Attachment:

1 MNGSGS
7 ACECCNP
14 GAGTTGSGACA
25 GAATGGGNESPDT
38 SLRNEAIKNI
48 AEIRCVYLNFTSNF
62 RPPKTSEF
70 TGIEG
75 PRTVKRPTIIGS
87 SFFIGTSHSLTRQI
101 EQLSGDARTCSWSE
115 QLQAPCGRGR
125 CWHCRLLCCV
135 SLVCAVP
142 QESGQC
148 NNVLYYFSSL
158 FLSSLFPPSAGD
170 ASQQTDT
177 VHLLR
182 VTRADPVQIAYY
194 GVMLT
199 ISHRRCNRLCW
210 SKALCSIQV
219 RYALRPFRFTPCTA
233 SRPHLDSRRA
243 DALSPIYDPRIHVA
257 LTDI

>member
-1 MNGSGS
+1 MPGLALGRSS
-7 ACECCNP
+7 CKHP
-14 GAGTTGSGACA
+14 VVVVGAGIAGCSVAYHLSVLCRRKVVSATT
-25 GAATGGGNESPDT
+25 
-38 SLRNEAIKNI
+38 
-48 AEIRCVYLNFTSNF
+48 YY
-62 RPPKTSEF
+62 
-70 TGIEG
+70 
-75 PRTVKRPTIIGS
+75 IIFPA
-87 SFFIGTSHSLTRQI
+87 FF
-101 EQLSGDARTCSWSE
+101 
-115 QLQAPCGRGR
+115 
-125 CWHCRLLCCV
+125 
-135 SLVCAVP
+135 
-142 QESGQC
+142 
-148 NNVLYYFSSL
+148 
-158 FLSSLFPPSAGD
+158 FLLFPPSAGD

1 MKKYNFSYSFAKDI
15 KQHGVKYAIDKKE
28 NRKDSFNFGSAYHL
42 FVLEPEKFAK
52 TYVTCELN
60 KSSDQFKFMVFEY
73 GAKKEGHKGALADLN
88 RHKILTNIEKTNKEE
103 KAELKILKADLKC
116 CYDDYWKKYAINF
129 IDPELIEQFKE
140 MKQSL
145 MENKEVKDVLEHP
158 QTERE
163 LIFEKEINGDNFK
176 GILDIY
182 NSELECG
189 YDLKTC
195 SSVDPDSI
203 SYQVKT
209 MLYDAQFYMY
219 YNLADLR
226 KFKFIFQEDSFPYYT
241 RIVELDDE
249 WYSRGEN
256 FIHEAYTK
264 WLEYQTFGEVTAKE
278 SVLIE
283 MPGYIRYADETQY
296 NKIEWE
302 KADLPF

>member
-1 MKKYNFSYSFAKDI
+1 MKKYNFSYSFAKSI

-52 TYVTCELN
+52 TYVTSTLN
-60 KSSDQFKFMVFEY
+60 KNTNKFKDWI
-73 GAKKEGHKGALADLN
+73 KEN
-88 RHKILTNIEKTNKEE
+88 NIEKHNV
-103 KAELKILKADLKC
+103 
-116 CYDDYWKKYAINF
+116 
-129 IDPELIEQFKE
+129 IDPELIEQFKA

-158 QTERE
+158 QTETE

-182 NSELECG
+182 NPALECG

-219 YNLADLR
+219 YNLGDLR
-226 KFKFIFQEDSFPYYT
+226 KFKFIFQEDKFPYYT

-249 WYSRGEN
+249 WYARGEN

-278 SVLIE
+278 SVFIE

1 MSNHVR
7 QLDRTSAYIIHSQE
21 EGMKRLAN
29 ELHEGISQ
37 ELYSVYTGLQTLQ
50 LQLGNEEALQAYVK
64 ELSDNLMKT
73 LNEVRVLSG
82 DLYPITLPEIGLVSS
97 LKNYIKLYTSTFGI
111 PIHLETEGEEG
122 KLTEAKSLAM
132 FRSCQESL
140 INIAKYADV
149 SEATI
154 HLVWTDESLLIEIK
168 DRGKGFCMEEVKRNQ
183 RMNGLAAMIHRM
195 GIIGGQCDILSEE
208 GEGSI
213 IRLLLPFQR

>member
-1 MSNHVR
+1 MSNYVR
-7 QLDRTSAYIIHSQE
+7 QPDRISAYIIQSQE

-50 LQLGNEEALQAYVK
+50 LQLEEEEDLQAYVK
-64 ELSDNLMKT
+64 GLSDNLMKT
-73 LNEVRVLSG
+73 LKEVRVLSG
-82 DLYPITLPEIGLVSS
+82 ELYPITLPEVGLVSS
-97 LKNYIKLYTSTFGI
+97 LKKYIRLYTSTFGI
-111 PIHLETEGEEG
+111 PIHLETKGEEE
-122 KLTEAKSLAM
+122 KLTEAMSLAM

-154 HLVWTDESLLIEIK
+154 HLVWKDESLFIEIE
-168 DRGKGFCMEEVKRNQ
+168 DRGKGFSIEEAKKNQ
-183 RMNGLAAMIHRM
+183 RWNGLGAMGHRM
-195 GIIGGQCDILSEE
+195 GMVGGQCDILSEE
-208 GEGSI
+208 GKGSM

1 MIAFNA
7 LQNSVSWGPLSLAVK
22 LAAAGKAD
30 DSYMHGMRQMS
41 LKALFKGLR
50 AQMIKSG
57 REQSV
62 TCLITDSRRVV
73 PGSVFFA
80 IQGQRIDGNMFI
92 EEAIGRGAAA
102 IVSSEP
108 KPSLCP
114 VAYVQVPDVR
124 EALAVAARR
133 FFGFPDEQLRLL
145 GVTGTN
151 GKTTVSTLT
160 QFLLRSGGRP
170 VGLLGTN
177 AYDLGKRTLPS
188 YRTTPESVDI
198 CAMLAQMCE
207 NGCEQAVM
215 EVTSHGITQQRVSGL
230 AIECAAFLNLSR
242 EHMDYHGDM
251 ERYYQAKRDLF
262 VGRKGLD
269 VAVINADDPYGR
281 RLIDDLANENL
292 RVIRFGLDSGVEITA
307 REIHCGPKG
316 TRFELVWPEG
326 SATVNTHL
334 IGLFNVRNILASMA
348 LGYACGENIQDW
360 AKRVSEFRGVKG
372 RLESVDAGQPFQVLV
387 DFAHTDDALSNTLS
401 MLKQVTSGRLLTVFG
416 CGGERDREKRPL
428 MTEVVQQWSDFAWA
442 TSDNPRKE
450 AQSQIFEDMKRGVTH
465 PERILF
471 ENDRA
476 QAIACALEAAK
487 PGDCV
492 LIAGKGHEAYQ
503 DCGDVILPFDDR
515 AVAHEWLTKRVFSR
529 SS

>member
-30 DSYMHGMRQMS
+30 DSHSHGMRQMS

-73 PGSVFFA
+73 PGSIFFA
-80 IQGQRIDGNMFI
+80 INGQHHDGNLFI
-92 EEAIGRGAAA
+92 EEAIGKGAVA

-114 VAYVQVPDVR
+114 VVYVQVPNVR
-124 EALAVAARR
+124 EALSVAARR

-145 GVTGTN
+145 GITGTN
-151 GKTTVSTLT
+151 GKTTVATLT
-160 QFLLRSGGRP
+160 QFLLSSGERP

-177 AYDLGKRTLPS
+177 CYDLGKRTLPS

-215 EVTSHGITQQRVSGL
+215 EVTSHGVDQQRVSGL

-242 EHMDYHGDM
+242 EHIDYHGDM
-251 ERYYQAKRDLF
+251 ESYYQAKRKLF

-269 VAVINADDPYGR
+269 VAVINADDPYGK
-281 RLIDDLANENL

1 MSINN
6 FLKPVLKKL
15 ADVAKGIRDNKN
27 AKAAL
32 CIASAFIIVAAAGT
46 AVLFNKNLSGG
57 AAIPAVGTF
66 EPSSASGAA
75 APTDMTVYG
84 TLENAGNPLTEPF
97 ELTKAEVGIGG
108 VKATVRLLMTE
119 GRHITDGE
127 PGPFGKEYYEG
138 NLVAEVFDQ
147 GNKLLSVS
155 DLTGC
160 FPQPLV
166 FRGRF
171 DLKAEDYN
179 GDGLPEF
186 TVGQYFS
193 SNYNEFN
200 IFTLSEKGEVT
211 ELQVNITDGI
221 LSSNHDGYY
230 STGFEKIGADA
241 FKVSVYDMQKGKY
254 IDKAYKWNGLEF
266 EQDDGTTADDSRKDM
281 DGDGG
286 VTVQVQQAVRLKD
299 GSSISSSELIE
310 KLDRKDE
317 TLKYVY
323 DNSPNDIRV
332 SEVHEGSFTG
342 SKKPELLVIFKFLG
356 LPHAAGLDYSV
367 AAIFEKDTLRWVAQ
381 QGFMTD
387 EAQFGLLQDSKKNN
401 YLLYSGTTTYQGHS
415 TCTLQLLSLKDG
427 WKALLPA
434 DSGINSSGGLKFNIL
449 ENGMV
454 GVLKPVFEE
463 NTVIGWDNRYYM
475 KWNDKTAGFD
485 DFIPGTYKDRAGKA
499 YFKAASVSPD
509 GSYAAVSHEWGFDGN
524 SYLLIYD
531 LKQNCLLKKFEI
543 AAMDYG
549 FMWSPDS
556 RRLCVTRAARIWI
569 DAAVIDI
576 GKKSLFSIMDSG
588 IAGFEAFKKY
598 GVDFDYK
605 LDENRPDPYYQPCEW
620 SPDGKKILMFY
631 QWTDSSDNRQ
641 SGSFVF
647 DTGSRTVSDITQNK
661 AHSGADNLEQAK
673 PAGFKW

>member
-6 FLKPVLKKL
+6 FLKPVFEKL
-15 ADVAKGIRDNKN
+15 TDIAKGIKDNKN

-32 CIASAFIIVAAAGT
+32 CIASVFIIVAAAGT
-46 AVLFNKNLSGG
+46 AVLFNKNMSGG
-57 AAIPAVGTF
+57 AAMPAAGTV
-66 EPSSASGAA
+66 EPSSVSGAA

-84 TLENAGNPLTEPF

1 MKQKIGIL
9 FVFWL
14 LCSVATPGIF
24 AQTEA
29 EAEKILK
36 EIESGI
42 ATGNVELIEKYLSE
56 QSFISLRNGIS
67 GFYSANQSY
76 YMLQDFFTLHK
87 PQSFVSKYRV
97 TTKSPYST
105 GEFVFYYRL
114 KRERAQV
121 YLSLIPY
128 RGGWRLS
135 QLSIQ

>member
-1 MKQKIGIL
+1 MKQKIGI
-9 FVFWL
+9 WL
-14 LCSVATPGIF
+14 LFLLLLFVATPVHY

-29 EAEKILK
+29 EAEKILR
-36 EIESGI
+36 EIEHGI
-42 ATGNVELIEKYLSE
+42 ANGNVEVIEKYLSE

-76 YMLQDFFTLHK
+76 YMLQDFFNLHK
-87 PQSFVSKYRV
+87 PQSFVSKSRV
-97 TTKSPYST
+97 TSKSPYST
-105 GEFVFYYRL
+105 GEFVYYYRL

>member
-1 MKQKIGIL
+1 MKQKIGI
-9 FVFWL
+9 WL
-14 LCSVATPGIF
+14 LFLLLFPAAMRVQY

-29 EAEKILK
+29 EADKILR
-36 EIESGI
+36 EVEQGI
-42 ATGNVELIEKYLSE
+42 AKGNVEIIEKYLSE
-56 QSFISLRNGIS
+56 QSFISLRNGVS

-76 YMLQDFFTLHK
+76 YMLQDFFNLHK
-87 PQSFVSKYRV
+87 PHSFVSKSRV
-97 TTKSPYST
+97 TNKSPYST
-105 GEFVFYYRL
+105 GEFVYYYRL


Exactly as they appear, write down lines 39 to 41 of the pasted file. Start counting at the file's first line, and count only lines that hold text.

-48 AEIRCVYLNFTSNF
+48 YY
-62 RPPKTSEF